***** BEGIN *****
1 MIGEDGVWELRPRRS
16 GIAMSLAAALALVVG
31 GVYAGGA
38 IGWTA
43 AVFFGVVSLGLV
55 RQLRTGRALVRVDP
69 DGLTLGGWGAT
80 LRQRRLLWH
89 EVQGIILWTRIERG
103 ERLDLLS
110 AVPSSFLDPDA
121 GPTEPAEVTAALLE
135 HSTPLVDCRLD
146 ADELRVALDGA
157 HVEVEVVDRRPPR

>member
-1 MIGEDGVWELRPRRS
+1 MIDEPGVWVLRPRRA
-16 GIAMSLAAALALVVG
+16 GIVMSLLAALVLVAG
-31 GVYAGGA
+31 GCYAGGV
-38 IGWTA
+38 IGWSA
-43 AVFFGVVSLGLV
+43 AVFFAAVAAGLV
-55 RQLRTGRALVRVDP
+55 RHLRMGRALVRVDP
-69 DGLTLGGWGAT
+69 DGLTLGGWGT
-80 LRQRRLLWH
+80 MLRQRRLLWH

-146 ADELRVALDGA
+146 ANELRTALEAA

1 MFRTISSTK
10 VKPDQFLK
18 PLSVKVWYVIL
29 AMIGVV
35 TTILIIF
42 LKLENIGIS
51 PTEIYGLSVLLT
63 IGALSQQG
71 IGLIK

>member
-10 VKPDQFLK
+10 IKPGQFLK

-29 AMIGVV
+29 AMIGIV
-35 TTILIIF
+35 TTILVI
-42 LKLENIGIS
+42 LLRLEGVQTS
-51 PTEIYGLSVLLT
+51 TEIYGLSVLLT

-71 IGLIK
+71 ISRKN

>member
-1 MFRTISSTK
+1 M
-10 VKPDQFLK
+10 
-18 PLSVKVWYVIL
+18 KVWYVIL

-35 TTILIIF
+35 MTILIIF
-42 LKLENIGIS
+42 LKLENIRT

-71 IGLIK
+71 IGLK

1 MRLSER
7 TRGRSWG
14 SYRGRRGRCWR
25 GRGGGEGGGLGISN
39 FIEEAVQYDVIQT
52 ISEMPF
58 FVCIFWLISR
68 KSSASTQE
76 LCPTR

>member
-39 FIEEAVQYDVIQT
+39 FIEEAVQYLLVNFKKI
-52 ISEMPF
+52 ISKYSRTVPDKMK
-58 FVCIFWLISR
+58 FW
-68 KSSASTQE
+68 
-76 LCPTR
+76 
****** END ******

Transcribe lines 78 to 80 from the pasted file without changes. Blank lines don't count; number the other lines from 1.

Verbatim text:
76 LCPTR

>member
-39 FIEEAVQYDVIQT